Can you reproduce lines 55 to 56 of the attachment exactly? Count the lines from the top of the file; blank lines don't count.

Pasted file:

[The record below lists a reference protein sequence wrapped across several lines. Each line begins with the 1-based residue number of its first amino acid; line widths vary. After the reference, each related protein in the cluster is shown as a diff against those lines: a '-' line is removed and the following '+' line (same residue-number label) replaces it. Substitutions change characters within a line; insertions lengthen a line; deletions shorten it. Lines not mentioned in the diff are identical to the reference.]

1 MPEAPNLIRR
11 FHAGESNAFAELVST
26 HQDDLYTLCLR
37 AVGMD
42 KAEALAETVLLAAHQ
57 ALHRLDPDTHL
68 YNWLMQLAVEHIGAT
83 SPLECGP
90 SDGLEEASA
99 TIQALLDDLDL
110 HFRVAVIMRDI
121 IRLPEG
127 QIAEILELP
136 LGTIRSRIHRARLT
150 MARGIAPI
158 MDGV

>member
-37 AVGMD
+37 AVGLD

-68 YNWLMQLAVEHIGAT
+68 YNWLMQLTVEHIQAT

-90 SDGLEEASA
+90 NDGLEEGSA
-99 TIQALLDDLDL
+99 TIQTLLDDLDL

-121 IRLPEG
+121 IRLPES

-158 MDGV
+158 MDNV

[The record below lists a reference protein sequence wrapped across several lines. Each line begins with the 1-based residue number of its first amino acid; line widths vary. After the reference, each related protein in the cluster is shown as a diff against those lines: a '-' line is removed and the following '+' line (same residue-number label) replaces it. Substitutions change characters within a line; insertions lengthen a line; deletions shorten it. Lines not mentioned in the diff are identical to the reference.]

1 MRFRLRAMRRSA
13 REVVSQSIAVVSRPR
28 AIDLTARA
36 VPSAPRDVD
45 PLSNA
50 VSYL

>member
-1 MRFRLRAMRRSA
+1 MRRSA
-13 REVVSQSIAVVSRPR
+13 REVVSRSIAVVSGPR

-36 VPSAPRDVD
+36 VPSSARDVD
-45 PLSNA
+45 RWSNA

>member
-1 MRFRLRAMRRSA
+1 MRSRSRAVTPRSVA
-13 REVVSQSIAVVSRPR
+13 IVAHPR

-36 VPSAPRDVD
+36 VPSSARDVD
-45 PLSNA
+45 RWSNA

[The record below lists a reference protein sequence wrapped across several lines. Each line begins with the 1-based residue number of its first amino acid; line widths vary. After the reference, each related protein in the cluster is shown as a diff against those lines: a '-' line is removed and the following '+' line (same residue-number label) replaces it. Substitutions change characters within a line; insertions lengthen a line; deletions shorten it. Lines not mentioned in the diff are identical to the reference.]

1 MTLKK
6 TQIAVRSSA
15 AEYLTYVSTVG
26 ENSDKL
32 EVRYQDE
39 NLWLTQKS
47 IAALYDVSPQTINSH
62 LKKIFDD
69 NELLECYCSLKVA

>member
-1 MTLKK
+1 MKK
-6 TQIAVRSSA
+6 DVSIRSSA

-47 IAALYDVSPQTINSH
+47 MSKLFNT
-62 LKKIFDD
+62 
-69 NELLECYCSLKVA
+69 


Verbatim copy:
+45 RWSNA

[The record below lists a reference protein sequence wrapped across several lines. Each line begins with the 1-based residue number of its first amino acid; line widths vary. After the reference, each related protein in the cluster is shown as a diff against those lines: a '-' line is removed and the following '+' line (same residue-number label) replaces it. Substitutions change characters within a line; insertions lengthen a line; deletions shorten it. Lines not mentioned in the diff are identical to the reference.]